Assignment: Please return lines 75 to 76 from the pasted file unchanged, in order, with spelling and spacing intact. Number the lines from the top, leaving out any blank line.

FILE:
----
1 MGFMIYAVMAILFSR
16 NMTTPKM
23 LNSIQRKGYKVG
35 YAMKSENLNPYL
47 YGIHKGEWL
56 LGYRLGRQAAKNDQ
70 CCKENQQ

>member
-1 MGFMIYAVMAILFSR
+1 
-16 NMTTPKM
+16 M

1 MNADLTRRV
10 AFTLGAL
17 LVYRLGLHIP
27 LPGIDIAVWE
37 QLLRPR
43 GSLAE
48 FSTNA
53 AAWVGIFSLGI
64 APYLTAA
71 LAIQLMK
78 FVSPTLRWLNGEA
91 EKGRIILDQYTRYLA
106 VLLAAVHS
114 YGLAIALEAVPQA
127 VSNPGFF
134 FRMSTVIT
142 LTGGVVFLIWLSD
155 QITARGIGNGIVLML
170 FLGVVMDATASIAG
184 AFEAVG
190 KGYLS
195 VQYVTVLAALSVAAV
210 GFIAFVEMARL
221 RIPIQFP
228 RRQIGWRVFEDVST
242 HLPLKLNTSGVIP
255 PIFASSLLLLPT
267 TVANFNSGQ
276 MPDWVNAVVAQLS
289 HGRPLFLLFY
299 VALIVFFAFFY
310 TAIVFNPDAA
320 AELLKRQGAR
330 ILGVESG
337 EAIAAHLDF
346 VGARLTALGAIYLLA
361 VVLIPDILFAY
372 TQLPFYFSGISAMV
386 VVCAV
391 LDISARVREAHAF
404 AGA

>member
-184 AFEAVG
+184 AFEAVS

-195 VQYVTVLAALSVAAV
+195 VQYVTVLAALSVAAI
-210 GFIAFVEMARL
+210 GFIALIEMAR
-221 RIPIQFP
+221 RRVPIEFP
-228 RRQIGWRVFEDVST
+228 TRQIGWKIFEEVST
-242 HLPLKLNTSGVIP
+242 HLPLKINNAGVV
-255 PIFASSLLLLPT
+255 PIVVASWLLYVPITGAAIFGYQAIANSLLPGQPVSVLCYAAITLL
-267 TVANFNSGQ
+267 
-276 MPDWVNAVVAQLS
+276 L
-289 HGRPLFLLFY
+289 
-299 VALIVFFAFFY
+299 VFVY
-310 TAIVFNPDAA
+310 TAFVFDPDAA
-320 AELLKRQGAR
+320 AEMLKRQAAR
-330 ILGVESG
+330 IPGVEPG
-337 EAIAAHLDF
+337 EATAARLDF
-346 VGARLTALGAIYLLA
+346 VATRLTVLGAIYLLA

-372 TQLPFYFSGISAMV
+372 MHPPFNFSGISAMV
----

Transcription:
-299 VALIVFFAFFY
+299 VFVY